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Super Bowl Ads Now Target Two Types Of Screens

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Super Bowl Ads Now Target Two Types Of Screens

Technology

Super Bowl Ads Now Target Two Types Of Screens

Super Bowl Ads Now Target Two Types Of Screens

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  • <iframe src="https://www.npr.org/player/embed/146305279/146306360" width="100%" height="290" frameborder="0" scrolling="no" title="NPR embedded audio player">
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Some people watch the Super Bowl for the ads. And this year, a lot of them have been online for days before the game. Eric Deggans of the Tampa Bay Times talks to Audie Cornish about the ads and how many of them are taking advantage of people watching TV with phones or tablets in their hands.

AUDIE CORNISH, HOST:

The Super Bowl isn't just the biggest thing in football. It's the single most watched TV broadcast of the year and that makes it the biggest ad delivery vehicle of the year, too. We all know people who say they just watch the Super Bowl for the ads, but Eric Deggans of the Tampa Bay Times watches the football and the ads.

Eric, welcome.

ERIC DEGGANS: Thanks for having me.

CORNISH: So, Eric, it seems like you don't even have to watch the game to see the ads anymore, right? I mean, they're all online already. We actually put together a little, kind of, montage of the greatest hits.

(SOUNDBITE OF TELEVISION COMMERCIALS)

CORNISH: Eric, was that dogs barking the "Star Wars" theme?

DEGGANS: Exactly. Yeah. It might be the seventh circle of hell for some people, I guess, but what that really was was a trailer for an ad, a different ad, that's going to run during the big game featuring a dog chasing after a Volkswagen. And this is part of the big trend now. We get trailers for ads and then we get the ad released several days before the actual big game and then we see the ad again when the game airs.

CORNISH: So they're really milking it. They're getting every dime out of the millions they spend for that ad time.

DEGGANS: The idea is to build buzz and one of the things we saw - the first clip was of Ferris Bueller, Matthew Broderick recreating a character that seems like his character from "Ferris Bueller's Day Off." They put out a teaser where you saw that the current Matthew Broderick was reacting in a scene, recreating a scene from "Ferris Bueller," but you didn't know who the advertiser was. And I thought we wouldn't find out until the actual game, but it turns out, on Monday, they revealed the full ad and everyone has it on their Facebook pages and their blogs and they're talking about it online. So, by the time the game actually airs, there's already a lot of people who are already buzzing about it.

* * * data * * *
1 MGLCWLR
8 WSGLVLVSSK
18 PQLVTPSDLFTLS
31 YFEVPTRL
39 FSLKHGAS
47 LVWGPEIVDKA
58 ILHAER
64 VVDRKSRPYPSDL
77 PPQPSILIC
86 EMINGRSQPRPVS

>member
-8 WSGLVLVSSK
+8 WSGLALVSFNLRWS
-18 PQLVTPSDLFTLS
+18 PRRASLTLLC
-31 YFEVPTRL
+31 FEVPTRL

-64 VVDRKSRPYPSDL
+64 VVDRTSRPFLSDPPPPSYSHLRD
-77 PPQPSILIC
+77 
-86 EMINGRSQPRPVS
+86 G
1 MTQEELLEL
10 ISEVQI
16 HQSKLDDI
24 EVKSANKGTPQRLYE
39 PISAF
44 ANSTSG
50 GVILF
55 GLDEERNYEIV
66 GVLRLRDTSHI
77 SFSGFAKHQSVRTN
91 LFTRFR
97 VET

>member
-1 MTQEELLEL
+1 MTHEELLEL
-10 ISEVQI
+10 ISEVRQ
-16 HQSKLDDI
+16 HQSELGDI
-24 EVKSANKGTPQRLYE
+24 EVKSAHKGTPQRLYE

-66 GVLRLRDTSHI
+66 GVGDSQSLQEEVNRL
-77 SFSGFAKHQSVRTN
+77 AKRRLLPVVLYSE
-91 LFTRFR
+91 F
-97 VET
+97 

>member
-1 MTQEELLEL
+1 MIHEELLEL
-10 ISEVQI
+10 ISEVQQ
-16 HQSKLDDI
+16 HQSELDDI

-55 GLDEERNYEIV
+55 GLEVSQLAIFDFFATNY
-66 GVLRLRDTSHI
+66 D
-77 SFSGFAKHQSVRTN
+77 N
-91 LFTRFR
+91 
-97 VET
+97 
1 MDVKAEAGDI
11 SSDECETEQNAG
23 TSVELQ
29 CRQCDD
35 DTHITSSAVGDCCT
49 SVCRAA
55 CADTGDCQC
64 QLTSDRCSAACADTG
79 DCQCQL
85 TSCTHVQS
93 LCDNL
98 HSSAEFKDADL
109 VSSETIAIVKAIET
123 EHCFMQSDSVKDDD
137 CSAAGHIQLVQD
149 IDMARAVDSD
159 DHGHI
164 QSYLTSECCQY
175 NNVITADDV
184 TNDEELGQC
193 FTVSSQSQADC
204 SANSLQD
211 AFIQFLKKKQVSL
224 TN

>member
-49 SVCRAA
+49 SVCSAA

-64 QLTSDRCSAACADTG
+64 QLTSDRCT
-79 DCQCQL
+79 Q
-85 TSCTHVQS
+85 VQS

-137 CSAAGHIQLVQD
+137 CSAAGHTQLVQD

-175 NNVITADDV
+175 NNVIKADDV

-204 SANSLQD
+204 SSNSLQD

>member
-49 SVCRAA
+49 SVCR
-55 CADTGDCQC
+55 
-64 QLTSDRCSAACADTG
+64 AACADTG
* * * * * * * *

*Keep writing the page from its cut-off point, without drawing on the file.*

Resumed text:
CORNISH: So, Eric, what does this mean in terms of mobile technology? I mean, are we seeing companies move some of the ads there, as well?

DEGGANS: Yes. We're seeing a lot of ads that reach out to the mobile space. Coca-Cola is doing something interesting where they're having the polar bears – their CGI, computer generated polar bears - star in a couple of ads and you can surf to a site that will also allow you to watch the polar bears react in real time to what's happening in the game. And each polar bear is wearing a little muffler that kind of is in the colors of each team that's playing, so depending on who's doing well and who's not, they react differently. Why someone would want to watch polar bears instead of an actual football game, I'm not sure.

CORNISH: Right. Well, the bears are talking. I mean, you got me there. Now, normally, I would totally make fun of this and anyone who does it, however, I've found that, more and more, I have a device open during events of all kinds, whether it's debates or, you know, something on TV and I am following what people are saying on Twitter and the social networking. So it seems like there's sort of two screens happening.

DEGGANS: Yes. What I have said in a story that I've written for the Tampa Bay Times is that the war is no longer for the first screen. The war is for the second screen. Now, what I worry about some of these social media applications that they've developed is that it's not really enabling you to talk to other people or connect with other friends, it's more about intersecting with this brand.

I don't necessarily care what the polar bears think about the Super Bowl. I'm more interested in what my friend in Baltimore or what my friend in San Francisco thinks about the game. You figure out a way to connect me to that person in a way that's compelling and that's when we'll really have the Super Bowl of social media.

CORNISH: Thanks so much, Eric.

DEGGANS: Thank you.

CORNISH: Eric Deggans of the Tampa Bay Times.

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